Spiritual (not religious)
Presented by Rich Hayes
Unitarian Universalist Gathering, Housatonic MA

Grace Note:The contemplation of celestial things will make a person both speak and think more sublimely and magnificently when he descends to human affairs. Cicero

“I believe in God, but not as one thing, not as an old man in the sky. I believe that what people call God is something in all of us. I believe that what Jesus and Mohammed and Buddha and all the rest said was right. It's just that the translations have gone wrong.”  ― John Lennon

Carl Sagan said, “Science is not only compatible with spirituality; it is a profound source of spirituality.”

According to Pew research, better than 30% of Americans describe themselves as spiritual but not religious (SBNR) and the numbers are growing.

Spirituality is a personal experience/understanding of the deeper aspects of the self and something Greater than the self. Spirituality is about finding the Sacred in the commonplace and making this a part of your everyday experience.
This may or may not be found within religion.

Religion tends to have clear lines and definitions and although it deals in faith, it also claims certainties.

Spirituality can be very changeable, based in personal experience as well as ancient traditions and teachings. A healthy spirituality embraces mystery.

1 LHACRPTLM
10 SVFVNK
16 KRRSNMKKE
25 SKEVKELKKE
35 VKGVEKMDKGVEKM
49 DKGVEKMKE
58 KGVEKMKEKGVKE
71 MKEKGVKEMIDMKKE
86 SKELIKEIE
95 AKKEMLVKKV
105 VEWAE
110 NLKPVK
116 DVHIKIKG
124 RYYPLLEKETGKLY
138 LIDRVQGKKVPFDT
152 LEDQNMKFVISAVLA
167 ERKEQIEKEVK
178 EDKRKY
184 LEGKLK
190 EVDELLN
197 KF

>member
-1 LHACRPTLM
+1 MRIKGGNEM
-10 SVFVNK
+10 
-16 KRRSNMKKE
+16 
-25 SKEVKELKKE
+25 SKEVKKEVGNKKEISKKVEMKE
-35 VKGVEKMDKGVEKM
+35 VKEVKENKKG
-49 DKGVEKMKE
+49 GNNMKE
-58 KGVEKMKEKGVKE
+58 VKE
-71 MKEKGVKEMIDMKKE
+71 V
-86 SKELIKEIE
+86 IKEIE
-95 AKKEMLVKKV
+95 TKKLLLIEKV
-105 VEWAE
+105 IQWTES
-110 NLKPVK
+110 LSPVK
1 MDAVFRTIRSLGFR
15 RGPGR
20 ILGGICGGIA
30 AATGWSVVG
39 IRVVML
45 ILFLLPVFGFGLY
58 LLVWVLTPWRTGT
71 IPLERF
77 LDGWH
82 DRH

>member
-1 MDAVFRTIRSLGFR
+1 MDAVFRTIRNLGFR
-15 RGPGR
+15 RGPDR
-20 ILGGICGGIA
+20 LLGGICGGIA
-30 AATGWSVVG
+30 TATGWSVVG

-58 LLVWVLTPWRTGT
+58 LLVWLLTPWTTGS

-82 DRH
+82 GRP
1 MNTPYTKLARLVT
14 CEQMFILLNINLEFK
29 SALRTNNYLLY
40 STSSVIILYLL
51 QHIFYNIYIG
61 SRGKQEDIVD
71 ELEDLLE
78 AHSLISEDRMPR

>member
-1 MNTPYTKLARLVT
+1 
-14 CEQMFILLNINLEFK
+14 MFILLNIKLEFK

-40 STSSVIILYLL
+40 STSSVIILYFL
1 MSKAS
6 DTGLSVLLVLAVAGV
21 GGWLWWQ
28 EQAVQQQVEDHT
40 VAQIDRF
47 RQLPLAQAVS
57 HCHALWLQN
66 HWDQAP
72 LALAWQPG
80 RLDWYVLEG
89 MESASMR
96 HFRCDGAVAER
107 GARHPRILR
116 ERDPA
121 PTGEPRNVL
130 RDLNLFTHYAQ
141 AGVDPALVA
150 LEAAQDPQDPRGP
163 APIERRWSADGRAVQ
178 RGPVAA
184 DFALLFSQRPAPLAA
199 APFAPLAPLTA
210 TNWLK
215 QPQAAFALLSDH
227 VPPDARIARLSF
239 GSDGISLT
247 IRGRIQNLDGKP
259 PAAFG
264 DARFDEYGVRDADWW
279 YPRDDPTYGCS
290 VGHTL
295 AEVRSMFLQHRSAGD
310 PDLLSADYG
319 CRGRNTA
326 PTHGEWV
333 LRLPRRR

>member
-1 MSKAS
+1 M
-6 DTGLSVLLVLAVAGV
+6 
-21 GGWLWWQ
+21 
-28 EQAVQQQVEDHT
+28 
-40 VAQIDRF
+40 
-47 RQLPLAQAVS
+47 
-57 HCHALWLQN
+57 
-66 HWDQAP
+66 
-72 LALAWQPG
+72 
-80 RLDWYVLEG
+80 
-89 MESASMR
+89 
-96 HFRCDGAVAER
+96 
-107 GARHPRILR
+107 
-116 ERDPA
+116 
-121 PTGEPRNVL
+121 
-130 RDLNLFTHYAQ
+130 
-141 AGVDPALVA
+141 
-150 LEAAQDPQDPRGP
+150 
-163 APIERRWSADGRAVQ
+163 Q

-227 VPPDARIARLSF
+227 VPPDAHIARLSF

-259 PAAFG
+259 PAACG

Ann Hillman wrote, “To Live Sacred lives requires us to live at the edge of what we do not know”

A spiritually connected life will at times lead us to the edge, the place where we don’t know the answer or what to do.
For some folks the edge is where its at!
But often it is the place where change first begins.

The difficulty for most of us is that we don’t like change-we get used to how things are (even when they’re not all that hot!) and at least we know them.

We like to know what to expect. It’s the human being in us.
Again, religion often gives us this through a structured approach to what is ultimately the “Unknowable”.

But how secure can anyone feel living at the edge of what we “do not know”? And most of us seek security.

Yet walking the spiritual path is allowing yourself to embrace unknowing and to let go of beliefs and certainty.

That’s a tall order. Especially because so much of our lives are about learning things and becoming proficient at those things we do.

Our successes and accomplishments have been based on this!

What I hear in this is the Buddhist invitation to beginner’s mind or Jesus’ urge to become as little children.

The call is for us to step out of our comfort zone, to stretch our self, to die to the old self (to be born again).

If we look at our lives we can see that we have been called many times to do just that. It’s a big part of being young and growing up, and I’m sure everyone here this morning can recall some incident they’d rather forget…and I hope others that make you smile and feel proud.